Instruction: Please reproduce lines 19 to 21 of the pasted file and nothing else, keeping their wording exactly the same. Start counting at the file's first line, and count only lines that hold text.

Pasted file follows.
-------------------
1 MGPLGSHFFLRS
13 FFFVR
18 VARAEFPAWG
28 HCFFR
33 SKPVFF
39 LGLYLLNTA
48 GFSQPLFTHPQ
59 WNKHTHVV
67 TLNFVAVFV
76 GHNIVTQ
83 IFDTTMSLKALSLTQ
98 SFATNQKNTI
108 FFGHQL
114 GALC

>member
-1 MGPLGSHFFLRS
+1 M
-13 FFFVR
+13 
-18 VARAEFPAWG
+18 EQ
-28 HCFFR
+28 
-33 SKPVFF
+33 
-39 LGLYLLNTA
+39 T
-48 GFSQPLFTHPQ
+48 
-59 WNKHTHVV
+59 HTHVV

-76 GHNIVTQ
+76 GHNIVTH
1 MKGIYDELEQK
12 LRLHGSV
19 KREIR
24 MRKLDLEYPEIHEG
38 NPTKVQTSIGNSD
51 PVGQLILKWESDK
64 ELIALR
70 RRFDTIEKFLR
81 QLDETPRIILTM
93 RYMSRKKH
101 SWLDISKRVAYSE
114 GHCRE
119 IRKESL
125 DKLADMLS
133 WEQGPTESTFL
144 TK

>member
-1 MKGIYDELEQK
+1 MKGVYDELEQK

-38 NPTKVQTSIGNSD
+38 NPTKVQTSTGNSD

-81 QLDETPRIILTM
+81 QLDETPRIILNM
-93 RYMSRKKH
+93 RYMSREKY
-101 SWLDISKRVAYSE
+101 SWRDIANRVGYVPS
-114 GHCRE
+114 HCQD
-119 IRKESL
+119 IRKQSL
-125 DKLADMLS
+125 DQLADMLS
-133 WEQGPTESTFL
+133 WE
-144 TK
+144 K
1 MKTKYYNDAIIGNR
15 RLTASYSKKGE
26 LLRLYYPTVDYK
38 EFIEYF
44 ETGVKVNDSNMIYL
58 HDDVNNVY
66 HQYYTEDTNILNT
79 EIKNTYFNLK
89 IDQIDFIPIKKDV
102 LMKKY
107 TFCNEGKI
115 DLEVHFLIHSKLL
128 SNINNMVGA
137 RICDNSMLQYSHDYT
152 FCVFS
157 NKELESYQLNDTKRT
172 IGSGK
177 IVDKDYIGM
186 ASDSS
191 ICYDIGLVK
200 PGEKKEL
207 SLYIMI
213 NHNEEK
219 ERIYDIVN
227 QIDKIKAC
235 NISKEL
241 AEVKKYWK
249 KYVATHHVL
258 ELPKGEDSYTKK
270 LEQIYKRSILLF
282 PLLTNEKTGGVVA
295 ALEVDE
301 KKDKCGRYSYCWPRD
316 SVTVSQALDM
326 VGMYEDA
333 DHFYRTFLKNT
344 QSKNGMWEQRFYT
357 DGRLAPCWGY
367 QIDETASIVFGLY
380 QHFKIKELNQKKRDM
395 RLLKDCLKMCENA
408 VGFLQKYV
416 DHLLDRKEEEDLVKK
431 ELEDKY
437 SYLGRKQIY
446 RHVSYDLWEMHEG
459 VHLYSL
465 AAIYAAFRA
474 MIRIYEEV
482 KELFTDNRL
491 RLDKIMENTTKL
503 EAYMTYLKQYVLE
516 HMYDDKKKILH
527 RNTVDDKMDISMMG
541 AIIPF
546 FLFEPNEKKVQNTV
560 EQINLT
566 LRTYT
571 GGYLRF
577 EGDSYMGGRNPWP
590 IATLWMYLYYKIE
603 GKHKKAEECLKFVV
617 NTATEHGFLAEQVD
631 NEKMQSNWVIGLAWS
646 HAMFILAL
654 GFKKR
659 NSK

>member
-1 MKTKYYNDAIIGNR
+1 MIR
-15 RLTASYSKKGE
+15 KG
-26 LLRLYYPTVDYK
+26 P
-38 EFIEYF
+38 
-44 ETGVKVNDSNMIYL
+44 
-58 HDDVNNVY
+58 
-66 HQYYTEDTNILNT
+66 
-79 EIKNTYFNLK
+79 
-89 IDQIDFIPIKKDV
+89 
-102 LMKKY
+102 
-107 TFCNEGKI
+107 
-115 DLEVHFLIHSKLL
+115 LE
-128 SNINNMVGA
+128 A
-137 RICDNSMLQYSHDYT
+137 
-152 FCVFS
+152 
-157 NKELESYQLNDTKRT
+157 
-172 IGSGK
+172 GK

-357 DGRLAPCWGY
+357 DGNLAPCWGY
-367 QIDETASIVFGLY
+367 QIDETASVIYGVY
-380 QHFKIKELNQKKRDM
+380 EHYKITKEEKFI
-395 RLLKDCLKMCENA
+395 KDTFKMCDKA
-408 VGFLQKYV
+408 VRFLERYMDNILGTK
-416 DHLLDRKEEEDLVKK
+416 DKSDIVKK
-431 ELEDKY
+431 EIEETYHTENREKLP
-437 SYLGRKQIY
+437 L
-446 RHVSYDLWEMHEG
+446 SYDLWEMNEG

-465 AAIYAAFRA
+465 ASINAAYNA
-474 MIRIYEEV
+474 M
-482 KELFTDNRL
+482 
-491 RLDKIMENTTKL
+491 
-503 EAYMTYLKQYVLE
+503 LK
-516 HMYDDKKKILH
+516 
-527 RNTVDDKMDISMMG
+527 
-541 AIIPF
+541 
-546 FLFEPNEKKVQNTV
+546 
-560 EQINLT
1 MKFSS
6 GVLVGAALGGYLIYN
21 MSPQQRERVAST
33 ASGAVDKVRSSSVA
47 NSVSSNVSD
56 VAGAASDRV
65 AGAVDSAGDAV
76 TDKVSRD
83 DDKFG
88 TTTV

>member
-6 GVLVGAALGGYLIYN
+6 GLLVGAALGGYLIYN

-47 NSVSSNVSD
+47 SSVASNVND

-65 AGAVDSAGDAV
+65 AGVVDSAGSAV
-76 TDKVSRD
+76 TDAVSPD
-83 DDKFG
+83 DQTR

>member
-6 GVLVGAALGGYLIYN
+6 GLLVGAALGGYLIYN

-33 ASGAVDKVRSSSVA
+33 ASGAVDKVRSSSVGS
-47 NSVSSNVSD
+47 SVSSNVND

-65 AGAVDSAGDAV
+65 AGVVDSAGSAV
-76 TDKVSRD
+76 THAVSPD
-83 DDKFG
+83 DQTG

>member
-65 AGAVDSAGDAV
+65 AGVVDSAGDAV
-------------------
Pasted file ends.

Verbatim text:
+13 
-18 VARAEFPAWG
+18 EQ